Oh, there are so many things that give us the jitters when it comes to asking for something we really want, like a date. Or a promotion. Or a loan. Or time off. And we all tend to handle it in one of three ways:
The safe-but-sorry route: Find reasons not to ask and stay stuck.
The close-your-eyes-and-jump route: Ask before you have a chance to talk yourself out of it.
The confident route: Swapping out fear of rejection for motivation.
We’re partial to the confident route. It diminishes the scary part — those forces working against your confidence (What if she laughs at me? I’m not important enough. I don’t have what it takes. I never have the right answers.) And at the same time, it builds up the forces that will propel you forward. In short, you prioritize your needs over your fears.
Here’s how it works.
1. Ask yourself questions to look at your situation differently. The answers may take some digging, so give yourself time to ponder. Talking the answers through with a trusted friend might be helpful, too.
To lessen fear about the other person’s reaction
• What’s the worst that can happen if I ask?
• What’s the likelihood of that happening?
• If the worst does come true, how long will it take me to recover and come up with Plan B?
To lessen fear about yourself
• What am I worried about doing or not doing when I ask?
• How can I avoid that?
To build up your motivation
• What will my regret be if I don’t ask?
• Do I want to live with that regret?
2. Now paint yourself the best picture possible. You know how easy it is to imagine what can go wrong. Flip that. Spend at least 10 minutes imagining what life will be like if your request is granted. Nice, right? Is it nice enough to ask for? If not, keep daydreaming until your picture becomes irresistible.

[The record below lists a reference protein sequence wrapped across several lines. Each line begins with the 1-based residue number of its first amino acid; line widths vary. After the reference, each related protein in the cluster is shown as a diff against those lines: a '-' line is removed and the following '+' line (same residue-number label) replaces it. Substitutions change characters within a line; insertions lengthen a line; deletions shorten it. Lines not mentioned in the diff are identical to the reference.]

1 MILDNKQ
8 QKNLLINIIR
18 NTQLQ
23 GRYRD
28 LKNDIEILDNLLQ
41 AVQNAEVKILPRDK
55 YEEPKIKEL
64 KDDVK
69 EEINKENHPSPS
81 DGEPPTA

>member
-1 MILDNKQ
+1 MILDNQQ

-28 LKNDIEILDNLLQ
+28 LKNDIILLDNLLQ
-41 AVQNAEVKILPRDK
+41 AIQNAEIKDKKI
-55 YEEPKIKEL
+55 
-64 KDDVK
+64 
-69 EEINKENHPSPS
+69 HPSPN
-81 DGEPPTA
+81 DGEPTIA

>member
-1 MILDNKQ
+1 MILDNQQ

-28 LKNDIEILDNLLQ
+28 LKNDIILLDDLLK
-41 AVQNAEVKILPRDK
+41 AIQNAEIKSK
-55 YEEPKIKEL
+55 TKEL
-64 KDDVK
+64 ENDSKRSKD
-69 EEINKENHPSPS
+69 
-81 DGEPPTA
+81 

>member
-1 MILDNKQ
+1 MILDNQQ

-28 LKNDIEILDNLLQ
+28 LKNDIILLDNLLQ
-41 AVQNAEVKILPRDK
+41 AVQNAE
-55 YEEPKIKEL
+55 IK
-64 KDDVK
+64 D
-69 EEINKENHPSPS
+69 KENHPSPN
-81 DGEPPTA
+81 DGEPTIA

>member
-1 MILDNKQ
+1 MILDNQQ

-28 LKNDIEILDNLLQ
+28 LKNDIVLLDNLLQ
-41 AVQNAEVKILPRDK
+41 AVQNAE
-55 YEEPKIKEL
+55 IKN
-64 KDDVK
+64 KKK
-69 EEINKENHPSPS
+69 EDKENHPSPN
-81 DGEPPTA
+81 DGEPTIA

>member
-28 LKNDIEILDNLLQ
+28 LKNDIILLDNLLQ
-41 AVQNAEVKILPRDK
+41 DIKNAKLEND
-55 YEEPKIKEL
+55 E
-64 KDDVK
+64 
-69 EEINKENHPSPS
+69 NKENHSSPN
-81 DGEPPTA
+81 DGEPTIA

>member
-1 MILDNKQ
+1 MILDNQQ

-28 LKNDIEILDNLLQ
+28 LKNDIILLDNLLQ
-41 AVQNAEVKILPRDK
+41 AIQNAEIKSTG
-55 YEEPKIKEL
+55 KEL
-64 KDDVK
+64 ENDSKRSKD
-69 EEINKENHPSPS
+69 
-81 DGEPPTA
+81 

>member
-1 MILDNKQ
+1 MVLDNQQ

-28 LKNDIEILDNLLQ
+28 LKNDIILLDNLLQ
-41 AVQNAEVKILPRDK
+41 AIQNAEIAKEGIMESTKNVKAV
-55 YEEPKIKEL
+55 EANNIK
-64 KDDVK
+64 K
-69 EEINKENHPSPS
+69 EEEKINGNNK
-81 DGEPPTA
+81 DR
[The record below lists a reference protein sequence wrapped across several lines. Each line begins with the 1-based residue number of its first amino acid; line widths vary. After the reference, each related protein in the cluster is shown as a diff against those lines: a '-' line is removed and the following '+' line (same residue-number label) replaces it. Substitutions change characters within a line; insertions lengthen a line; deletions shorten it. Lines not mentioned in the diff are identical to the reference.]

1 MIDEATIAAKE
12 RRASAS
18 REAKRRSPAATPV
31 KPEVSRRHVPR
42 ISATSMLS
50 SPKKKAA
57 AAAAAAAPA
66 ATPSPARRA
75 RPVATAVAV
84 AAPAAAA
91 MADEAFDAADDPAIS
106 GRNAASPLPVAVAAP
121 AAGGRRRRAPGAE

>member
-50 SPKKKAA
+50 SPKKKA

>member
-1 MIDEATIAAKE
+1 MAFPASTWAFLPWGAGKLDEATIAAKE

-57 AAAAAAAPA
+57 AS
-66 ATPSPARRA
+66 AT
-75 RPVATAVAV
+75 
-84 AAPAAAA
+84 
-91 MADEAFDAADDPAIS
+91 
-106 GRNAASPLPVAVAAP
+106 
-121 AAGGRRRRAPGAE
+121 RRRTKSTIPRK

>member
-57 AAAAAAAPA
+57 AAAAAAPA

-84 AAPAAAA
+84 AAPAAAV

3. Once you’re psyched to take action, spend time preparing.
Think about what you’re going to say
• Find common ground to start the conversation on a friendly note.
• Be clear on what you want to ask for. It sounds obvious, but in stressful moments it’s easy to become flummoxed.
• Have an unselfish reason for your request. If you’re asking someone on a date, it might be to “get to know you better.” If it’s for a raise, make it about your performance on the job, rather than the new car payments you have to make.
• Don’t apologize or soften your request with a phrase like “you may have thought of this….”
Think about how you’re going present yourself
Body language speaks volumes about your self-confidence. This short checklist can help you audit your unconscious movements. (If you want to supercharge your presence, consider the astonishing research from Harvard Business School’s Amy Cuddy.)
• Smile often — and sincerely.
• Look people in the eye, but don’t stare at them.
• Sit or stand straight.
• Uncross your arms.
• Don’t fidget (nail biting, hair twirling, jackhammering knee) or touch your face.
• Keep hands out of your pockets.
Practice full out
• Think about how you act when you’re feeling confident in your life. Do you smile and laugh freely? Do you naturally pause so others can speak? Bring this to your performance.
• Talk to the other person as a fellow human being, not someone who holds power over you.
• Practice asking for things that hold less consequence for you — and learn from each request.
• Make a list of things you don’t want to do during the encounter. Give it to a friend who you’re comfortable practicing in front of so he or she can nudge you when a “don’t” pops up in your run-throughs.
• Try out Unstuck’s “Mirror, Mirror” tool, where you can record and playback different versions to help you decide on your approach. You can download the free Unstuck iPad app here.
4. Finally, just before you make your request, do something to calm yourself (listen to a favorite song, watch a funny video, drink a cup of tea, play with your pet). Then exhale, smile, and ask with confidence.
PRINTABLE TIP CARD #2: Tips to ask for something with confidence